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Star Trek: Enterprise: Rise of the Federation: Patterns of Interference Review

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Star Trek: Enterprise: Rise of the Federation: Patterns of Interference
by Christopher L. Bennett

The Story:

“The time has come to act. Following the destructive consequences of the Ware crisis, Admiral Jonathan Archer and Section 31 agent Trip Tucker both attempt to change their institutions to prevent further such tragedies. Archer pushes for a Starfleet directive of non-interference, but he faces opposition from allies within the fleet and unwelcome support from adversaries who wish to drive the Federation into complete isolationism. Meanwhile, Tucker plays a dangerous game against the corrupt leaders of Section 31, hoping to bring down their conspiracy once and for all. But is he willing to jeopardize Archer’s efforts – and perhaps the fate of an entire world – in order to win?

The Review:

After a disastrous interference in a culture, Starfleet has to move on and figure out what to do next to keep the same thing from happening again. There are repercussions from their past actions and of course, plenty of politics as the Federation edges closer to the Prime Directive.

The story is a continuation of the Rise of the Federation series of books. While it can be read as a standalone book, it’s obviously best to read the previous books in the series. Bennett does provide plenty of information for readers who have not read those books in a recap of events, so it is not strictly necessary to do so.

The repression of the Saurian society is described in Patterns of Interference, with freedom being extinguished by the power-mad Maltuvis. The Orions would like the Federation to become isolationist for their own reasons, so they are working with Maltuvis to bring this about by committing atrocities to be blamed on the Federation. There are betrayals, or are they really betrayals? In the end, the Orions are vanquished and the Federation escapes the trap set for it, but another Federation foes takes the place of the Orions promising future problems.

A disillusioned Charles “Trip” Tucker is trying to take down Section 31 but aspects of his behavior become troubling and he is slow to realize that he is more Section 31 than he would like to be. Eventually, he finally does recognize this in himself, and he can address it and move on to a new chapter in his life.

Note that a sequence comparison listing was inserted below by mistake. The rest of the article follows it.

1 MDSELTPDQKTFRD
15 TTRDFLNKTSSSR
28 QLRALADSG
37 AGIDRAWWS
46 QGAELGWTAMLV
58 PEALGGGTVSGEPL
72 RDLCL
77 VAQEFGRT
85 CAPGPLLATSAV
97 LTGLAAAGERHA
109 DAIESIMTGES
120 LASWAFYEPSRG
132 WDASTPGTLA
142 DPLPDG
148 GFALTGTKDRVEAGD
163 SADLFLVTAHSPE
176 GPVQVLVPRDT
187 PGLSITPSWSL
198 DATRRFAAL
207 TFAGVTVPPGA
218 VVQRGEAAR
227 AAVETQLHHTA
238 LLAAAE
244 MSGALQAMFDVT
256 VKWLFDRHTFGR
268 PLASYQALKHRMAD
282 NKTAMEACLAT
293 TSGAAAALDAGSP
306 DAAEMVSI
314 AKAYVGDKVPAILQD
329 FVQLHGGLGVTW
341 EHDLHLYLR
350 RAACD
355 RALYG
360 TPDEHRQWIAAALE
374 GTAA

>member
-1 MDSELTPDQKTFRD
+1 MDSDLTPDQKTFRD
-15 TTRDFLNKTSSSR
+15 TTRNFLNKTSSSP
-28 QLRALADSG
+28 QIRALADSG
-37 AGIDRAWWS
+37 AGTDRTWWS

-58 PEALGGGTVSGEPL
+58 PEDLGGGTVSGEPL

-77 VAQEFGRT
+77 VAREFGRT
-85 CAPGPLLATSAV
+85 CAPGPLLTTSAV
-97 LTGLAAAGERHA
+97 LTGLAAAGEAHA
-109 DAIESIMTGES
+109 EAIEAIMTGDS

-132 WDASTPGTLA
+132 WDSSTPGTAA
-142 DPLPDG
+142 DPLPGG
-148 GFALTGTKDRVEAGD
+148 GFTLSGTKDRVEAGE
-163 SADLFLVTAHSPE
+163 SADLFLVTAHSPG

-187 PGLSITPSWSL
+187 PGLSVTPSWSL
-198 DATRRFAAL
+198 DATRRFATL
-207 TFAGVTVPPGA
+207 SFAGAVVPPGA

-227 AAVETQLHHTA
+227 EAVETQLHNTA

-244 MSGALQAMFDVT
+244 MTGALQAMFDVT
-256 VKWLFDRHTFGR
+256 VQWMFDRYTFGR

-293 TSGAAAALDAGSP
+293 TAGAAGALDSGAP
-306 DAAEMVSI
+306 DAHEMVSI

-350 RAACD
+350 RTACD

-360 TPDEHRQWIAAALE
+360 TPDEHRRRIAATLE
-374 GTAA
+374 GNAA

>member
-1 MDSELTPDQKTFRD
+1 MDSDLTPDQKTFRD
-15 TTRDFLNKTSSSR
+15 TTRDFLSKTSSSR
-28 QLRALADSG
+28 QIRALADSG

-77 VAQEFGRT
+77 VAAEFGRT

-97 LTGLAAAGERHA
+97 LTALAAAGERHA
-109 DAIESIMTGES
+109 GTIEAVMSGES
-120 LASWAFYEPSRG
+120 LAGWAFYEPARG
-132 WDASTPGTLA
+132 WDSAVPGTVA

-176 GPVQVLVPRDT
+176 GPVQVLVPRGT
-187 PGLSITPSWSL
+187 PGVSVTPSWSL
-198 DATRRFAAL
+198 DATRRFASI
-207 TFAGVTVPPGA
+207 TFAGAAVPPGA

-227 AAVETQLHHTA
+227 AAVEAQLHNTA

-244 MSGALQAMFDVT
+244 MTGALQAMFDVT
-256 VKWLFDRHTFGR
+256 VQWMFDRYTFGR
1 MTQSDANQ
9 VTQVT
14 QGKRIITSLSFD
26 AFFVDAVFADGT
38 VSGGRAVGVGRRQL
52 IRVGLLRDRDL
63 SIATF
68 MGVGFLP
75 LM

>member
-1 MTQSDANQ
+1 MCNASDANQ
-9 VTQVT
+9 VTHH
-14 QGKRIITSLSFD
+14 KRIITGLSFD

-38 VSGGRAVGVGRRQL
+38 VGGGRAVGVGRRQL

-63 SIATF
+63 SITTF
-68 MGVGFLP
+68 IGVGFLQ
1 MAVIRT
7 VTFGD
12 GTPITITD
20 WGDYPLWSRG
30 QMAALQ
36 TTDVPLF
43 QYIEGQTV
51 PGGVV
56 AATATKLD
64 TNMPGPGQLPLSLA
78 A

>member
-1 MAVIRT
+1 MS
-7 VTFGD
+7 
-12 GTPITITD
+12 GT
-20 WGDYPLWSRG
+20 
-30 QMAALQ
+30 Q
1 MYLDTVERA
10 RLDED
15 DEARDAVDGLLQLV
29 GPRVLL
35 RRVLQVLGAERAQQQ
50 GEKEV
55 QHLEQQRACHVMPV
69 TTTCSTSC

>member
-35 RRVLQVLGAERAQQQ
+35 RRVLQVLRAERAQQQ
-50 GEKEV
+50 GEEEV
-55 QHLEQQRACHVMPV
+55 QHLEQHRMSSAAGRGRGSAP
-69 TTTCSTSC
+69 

With all of the politics and intrigue, there is still time for exploration. A new planet offers valuable pharmaceutical possibilities, but there is a catch – the Dryad plant life found on the planet may be sentient.  Harvesting the Dryads must wait until its decided one way or the other if they are sentient, but someone proves to be too impatient to wait.

The Verdict:

It’s always great to visit again with the former captain and crew of Star Trek: Enterprise and readers get to catch up with each of their favorite characters.

I’m not a big fan of politics and at times, one was pulled out of the story by references to issues that are current topics today. I didn’t necessarily buy that some of those issues would be issues in the 2160s. At any rate, I’m more interested in exploration and new lifeforms than current social ills, but that is my bias and readers who love politics will enjoy this book. One of the fun things about the story was when someone is betrayed, it was not always as clear-cut as one would think and their actions usually sprung out of a desire to protect their own loved ones.

Maltuvis is a typical dictator with the typical behavior of one and frankly, he was boring. It’s a pity he survived to live another day. I felt the same about the Orions and their casual sadism. Devna was an interesting character though and it would be interesting to see what becomes of her in the future.

I really enjoyed the B-story with the Dryads of Birnam, even more than the main story. That second story felt very “Star Trek” to me and the events were realistic.

Trip’s escape from Section 31’s ship was too contrived. How very convenient that he had this handy-dandy get-out-of-trouble device.

The Archer-Porthos story was sad but a good way to end Patterns of Interference as it brought two old friends back together in Archer’s time of need.

Book Information:

Author: Christopher L. Bennett

Publisher: Pocket Books

Publication Date: August 29, 2017

ISBN-13: 9781501165702
ISBN-10: 1501165704

Pages: 354

Star Trek: Enterprise: Rise of the Federation: Patterns of Interference is available as a mass market paperback for $5.59 or as a Kindle eBook for $6.99. To order, head to the link located here.

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